What is a Quarter Life Crisis?
Article 1 of 52
Republished from my blog site: https://thequarterlifecrisis.org/articles/what-is-a-quarter-life-crisis
The last few years have brought with it a growing sense that the answers I had to life’s big questions were ill-considered and incomplete. My answers weren’t necessarily wrong — but they were built on precarious foundations that I steadily felt were at risk of crumbling beneath me as I watched on feeling like a passive observer.
Initially these thoughts took on no specific shape or structure. I assumed that my interrogation of topics such as careerism, romance and fulfilment were all independent quests whose common themes were my tendency for cynicism and overanalyses. Yet a common theme did arise. Albeit only when I started peeling these issues back toward their root causes. When I finally stumbled upon the definition of a Quarter Life Crisis (QLC) I had a eureka moment; not because I had struck gold but because I had struck a term that captured exactly what I was feeling, and it provided a framework I could use to start aggregating my thoughts under.
Quarter Life Crisis: “a period involving anxiety over the direction and quality of one’s life” which is most commonly experienced in a period ranging from a person’s early twenties up to their mid-thirties”
Tickets & The Man
Having recently graduated university I stared down the barrel of a life of work and couldn’t help but think, perhaps, in my rush to achieve ‘adult status’ I had failed to think properly about what I wanted from life. Like most, I had arrived at the destination of my early 20’s using a ticket bought at 16. Decisions made during high school about what I thought I would like, and who I thought I would be, started a chain of events which ultimately led to my current position. It was annoying, and somewhat shameful, to then realise (1) I was not content with my current position and (2) I was directly and solely responsible for that discontent.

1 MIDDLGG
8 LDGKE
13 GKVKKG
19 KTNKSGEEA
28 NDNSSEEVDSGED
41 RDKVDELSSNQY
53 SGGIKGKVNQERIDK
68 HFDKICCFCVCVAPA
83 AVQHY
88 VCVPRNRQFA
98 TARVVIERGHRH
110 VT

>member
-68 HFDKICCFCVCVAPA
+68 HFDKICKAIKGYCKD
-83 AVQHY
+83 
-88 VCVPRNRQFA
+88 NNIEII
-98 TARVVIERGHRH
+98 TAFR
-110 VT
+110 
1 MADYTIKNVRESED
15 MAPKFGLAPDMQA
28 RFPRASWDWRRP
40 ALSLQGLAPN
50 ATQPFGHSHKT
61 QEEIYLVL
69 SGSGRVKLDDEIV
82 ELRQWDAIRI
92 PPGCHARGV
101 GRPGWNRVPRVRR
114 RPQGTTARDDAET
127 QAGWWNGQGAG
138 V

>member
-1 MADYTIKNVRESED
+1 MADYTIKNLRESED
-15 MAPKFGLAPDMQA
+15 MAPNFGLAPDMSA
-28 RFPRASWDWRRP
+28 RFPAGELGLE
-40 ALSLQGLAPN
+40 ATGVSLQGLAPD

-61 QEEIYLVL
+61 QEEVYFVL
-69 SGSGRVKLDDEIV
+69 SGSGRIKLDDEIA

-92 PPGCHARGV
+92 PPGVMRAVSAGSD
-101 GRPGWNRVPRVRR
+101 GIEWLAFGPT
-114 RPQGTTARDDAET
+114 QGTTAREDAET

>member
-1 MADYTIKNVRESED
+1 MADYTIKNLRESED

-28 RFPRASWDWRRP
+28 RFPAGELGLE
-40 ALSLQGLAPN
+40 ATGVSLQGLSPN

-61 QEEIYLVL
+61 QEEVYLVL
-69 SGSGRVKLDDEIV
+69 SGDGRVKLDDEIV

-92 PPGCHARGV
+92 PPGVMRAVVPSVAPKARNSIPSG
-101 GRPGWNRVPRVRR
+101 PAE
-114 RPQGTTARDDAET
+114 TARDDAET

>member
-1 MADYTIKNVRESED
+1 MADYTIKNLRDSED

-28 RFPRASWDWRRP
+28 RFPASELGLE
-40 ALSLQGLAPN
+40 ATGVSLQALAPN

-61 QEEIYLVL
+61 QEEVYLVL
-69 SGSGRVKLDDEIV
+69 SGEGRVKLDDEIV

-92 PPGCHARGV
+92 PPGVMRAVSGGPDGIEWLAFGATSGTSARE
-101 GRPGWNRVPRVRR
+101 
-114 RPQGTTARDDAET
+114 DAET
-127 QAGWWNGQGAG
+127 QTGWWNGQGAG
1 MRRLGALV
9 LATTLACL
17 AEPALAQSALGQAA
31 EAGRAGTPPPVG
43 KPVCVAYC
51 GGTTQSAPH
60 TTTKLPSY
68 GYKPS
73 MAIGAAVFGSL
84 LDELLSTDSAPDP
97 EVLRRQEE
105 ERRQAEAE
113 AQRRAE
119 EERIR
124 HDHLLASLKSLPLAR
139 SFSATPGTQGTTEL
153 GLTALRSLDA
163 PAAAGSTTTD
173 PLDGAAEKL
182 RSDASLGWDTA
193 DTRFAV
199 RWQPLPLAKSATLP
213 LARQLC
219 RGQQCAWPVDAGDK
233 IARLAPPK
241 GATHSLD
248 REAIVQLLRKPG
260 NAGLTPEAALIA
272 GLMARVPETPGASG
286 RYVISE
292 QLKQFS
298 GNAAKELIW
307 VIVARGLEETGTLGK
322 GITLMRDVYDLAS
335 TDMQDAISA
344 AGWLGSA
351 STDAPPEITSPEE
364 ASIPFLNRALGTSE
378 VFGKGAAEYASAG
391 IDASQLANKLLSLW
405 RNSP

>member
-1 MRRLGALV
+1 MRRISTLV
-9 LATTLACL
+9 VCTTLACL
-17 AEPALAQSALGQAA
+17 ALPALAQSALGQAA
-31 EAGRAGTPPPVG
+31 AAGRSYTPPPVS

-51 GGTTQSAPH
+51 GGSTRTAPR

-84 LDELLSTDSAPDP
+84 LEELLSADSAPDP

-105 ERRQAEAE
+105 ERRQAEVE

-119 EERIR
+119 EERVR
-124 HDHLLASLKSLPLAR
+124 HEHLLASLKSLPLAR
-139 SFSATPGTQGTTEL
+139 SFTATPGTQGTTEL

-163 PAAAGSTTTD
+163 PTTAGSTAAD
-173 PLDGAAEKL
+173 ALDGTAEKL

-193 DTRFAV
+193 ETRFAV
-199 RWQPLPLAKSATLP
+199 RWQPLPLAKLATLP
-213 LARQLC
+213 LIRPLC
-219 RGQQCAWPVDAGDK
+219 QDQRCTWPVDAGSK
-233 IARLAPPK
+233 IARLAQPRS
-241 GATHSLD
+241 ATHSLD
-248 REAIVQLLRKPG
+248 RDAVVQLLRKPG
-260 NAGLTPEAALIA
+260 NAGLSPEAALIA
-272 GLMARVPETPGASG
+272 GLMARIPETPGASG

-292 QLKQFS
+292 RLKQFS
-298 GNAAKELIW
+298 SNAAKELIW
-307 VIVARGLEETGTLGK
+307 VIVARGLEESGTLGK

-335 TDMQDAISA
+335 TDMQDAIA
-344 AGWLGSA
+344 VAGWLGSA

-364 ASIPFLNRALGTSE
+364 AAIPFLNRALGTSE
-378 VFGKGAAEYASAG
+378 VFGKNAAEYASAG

This realisation that I was entirely responsible for my own life may seem like an obvious, bordering on pseudo-intellectual, realisation — but it truly scared me. Throughout my life I had always had institutions or structures around me which I could rely on for guidance or direction, allowing my mind to remain focused on everything inside it, but ignoring anything outside that would represent a completely different way of thinking. Most significant of these structures in my life has been school and the military (the latter far fuller of adolescent behaviour than the former). Both structures gave me an easy-to-follow guide on the steps I would need to take to actualise their view of what I should be, and how I should be it. Obviously in the case of both school and the military I was not forced into following their way of thinking, but over time it became harder and harder to differentiate what I wanted versus what I think I was expected to want or to enjoy. My personal choices were always present, yet it was the equivalent of having freedom to explore an entire fish tank — explore as you might that glass, transparent as it is, prevents movement beyond a defined point.
As tempting as it would be to go around condemning cruel institutions as the cause of my problems, it would be wrong, disingenuous, and stupid to do so. Not only would it go directly against my belief of taking sole responsibility for my own life, but it would ignore many benefits that ‘the man’ does provide. I have no desire to rebel against ‘the’ system, nor to cast stones at all the institutions in my life that have provided me immense benefit — instead it is more about determining my exact place in things.
I view this next year as a way of revisiting the fundamental questions of life; however, this time in an active sense, with the benefits of hindsight while also firmly grasping the concept of unknown unknowns. In other words, I am comfortable returning from my crisis and willingly embracing everything I was told I should embrace — but only if I consent. If I deem the locomotive of collective middle-class wisdom, which would seem to drive our beliefs to an immense extent, as being correct — then all aboard. But not until I have tried my hardest to separate what it is I want from life vice what I think I should want.